Corrections spending reform: the Chamber adopted a policy in favor of reductions in the corrections budget.

Author:Williams, Brad
 
FREE EXCERPT

While it has been over a year, the business community still hasn't forgotten the budget battles of 2007 in Lansing. That is in part because, as a result of the compromise to rid the state of the service tax, businesses were slapped with a 22 percent surcharge on their Michigan Business Tax bills to help mitigate the expenses. The Legislature promised that once they got through the initial battle, they would get serious about budget reform. Over a year later and those reforms still haven't come.

[ILLUSTRATION OMITTED]

That is why the Chamber decided to help them find the reforms that are needed to make the surcharge go the way of the dodo bird. Understanding that reforms can't be limited to one area, the first project undertaken was a close examination of the Department of Corrections.

[ILLUSTRATION OMITTED]

Corrections spending has grown 538 percent in the last 34 years, making Michigan one of only four states that spends more on corrections than it does on higher education. There has also been a dramatic increase in the number of inmates being housed in Michigan correctional facilities. In 2008, corrections spending in Michigan was $2.08 billion, $1.9 billion of which was spending from the general fund. This represents 5.2 percent of all state expenditures and 20 percent of all general fund appropriations in the state, an increase from 5 percent in 1983. Current projections anticipate spending to increase to over $2.6 billion by 2012.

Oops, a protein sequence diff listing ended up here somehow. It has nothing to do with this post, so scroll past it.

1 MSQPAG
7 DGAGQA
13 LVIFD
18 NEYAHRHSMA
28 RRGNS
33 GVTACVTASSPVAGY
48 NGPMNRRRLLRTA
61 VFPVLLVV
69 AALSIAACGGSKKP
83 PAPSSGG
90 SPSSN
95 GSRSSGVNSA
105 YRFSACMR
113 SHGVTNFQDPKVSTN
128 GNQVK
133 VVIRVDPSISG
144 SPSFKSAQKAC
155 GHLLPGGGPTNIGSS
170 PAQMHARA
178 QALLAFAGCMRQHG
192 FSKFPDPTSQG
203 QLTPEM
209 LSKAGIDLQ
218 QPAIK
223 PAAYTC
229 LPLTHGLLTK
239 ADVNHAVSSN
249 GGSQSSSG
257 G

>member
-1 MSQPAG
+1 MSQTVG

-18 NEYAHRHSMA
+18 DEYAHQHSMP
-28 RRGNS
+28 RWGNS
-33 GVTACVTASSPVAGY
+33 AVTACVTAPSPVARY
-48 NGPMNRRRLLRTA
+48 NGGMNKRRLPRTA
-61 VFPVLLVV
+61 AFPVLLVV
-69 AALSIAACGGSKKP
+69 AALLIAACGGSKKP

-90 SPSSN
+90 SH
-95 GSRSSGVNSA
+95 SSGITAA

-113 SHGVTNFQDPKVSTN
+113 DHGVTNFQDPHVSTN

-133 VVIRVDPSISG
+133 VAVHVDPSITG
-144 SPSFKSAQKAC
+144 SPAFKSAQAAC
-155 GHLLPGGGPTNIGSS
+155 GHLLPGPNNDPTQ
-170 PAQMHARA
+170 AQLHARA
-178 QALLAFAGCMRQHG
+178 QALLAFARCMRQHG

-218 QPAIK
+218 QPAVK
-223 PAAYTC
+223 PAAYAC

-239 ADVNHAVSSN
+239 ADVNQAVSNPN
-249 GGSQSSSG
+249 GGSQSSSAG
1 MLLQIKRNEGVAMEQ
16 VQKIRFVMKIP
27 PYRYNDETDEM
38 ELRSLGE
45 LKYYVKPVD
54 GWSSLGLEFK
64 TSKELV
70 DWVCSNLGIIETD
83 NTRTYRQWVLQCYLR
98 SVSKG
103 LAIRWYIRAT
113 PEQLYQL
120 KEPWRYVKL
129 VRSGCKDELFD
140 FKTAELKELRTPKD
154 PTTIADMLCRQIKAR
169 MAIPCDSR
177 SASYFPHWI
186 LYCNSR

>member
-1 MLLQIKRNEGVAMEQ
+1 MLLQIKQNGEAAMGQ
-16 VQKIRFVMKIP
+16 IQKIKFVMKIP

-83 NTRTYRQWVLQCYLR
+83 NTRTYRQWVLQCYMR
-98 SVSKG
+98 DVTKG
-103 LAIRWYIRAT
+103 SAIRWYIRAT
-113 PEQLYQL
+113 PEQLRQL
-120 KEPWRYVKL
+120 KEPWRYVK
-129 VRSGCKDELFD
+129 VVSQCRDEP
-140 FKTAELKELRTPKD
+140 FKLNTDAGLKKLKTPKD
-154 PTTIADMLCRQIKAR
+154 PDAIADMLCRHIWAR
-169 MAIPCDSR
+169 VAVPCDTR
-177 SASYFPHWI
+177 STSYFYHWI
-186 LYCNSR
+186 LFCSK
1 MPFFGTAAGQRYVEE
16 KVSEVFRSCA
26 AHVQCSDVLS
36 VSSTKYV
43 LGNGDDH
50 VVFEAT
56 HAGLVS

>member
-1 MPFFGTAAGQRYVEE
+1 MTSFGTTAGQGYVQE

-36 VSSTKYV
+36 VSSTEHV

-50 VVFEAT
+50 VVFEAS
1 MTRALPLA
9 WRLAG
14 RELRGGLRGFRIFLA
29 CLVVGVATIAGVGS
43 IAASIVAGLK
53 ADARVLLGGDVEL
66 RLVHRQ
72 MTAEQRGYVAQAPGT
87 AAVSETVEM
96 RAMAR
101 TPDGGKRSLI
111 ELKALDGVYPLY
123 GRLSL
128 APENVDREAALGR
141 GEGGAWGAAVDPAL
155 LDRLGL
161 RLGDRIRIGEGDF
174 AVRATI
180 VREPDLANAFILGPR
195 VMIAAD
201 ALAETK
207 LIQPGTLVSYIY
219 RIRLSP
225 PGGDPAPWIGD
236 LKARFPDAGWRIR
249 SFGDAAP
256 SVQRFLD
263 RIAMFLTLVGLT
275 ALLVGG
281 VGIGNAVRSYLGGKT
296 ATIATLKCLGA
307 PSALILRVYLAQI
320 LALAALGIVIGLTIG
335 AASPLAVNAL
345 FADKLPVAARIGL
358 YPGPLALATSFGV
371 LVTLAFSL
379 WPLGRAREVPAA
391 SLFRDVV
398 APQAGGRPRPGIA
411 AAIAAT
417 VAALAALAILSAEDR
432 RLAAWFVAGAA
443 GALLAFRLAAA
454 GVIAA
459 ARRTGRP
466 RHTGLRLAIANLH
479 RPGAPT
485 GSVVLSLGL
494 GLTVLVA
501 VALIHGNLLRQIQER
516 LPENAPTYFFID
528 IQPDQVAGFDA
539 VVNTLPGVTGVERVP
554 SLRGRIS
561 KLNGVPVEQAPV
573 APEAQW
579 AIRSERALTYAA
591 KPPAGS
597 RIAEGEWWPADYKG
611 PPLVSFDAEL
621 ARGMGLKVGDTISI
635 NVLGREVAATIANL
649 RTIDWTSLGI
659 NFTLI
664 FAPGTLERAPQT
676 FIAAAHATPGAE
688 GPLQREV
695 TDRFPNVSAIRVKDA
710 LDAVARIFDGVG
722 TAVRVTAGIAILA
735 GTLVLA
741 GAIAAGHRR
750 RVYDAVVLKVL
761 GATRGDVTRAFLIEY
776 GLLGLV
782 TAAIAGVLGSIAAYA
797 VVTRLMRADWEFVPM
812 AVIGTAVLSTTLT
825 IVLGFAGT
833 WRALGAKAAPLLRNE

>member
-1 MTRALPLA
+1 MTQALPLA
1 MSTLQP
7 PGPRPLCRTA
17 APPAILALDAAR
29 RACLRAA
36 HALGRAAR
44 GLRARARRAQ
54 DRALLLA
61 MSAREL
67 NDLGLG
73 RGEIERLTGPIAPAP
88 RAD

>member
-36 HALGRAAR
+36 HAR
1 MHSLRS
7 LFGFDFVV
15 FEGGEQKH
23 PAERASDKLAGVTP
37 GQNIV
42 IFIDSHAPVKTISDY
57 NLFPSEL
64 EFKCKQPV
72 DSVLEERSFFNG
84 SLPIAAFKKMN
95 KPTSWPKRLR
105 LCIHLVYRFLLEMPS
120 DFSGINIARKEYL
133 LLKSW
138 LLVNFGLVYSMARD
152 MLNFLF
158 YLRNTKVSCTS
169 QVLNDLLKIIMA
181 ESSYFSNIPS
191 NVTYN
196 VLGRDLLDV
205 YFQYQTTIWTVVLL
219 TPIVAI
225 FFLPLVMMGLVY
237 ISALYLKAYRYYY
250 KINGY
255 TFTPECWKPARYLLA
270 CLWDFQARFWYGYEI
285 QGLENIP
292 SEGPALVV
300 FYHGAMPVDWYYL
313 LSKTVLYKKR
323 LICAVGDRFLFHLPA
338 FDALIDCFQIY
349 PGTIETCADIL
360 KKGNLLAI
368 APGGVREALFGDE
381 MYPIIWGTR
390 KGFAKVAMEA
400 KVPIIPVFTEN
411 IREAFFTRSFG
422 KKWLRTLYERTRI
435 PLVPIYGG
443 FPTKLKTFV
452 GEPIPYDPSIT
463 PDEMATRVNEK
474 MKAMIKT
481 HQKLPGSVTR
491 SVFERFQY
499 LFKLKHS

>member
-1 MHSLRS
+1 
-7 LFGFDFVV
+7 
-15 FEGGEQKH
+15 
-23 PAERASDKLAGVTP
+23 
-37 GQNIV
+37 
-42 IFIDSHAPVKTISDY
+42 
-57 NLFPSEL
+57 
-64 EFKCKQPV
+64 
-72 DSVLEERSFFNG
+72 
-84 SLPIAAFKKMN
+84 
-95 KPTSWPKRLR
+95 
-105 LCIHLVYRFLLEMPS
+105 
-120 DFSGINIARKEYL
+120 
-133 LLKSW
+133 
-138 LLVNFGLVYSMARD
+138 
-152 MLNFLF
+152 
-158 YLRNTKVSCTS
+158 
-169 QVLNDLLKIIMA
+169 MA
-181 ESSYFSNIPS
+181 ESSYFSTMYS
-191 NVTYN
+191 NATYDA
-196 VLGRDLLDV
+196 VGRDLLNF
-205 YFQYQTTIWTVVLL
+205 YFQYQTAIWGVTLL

The state's incarceration rate of 511 prisoners per 100,000 residents is 56 per 100,000, higher than the 50 state average, and 120 per 100,000, higher than the Midwest average. In the 30 years after 1975, Michigan's population increased 11.3 percent. The prison population at the same time increased 356 percent to well over 50,000 inmates.

With that in mind, the Chamber Board of Directors recently adopted a policy in favor of reductions in the Corrections budget that addresses the two primary drivers of high costs. The Chamber favors "right-sizing" the prison population and maximizing our current investment in prisons.

Several steps need to be taken to right-sizing the prison population. Some might think that this means we need to send fewer people to jail. In reality, we could take a huge step towards reducing prison costs by reducing our average sentence to comply with the averages we see in other Great Lakes states. This means that we have to reform the parole board. In the early 90s the parole board was...

To continue reading

FREE SIGN UP